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PostPosted: Fri 05 Sep, 2014 12:25 am 
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refitman wrote:
AngryAsWell wrote:
Is there a "thumbs up" button lurking in the back room? I keep seeing posts I want to acknowledge but don't have anything to add to the discussion, a clicky thumb would fill the gap nicely :)
(I've accidentally almost "reported" a few as the report button is where the old thumb used to be - lol)

There is now a thumbs up button, to thank for posts. Thanks for pointing it out, I didn't realise it had to be added in. :clap:


Thankyou :dance: I just went a bit wild with the new button! This new place is great, feels like home, without all the psychic disturbances of our last abode. Thanks to all for making it happen. I'm still mainly guesting, as signing in used to mean turning on Java and inviting in all sorts of annoyances. I read all posts everyday and am still so glad to have a place that seems sane in an increasingly bizarre world.

A quick comment on the referendum issue. The people I see ( not in the msm ) have mainly been hit terribly by the last four years, a lot are struggling, they are now poor or are waiting for the axe that will render them poor, and don't think our political leaders get how bad things really are. They've been following things in other countries, and can see a direction they really don't like, they'd like to be moving towards something better, not worse. They aren't naive or stupid, but they are desperate enough to want a new determination come what may. They know the promises on all sides are unlikely to materialise but they'd still prefer to be able to do things their way, not the English way. They see their parliament already doing things differently, being more representative. Their friends from South of the border, also having it hard, mostly cheer them on, and wish they had the same choice, not to been in daily fear of Westminster. They see it as the only chance of reform they are likely to get, as governments become more repressive, and hope they can avert that in an independent Scotland. I reckon they'll vote yes while they can, because the offer may never come again, and they are ****ed off enough to take their chances.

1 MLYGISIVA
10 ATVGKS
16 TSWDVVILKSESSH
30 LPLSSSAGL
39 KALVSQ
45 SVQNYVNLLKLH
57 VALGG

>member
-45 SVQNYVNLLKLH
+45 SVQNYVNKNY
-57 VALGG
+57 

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PostPosted: Fri 05 Sep, 2014 5:00 am 
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Hi all

Was a late entrant onto the last site, and then had some login problems for this one so had to re-register

Great discussions as always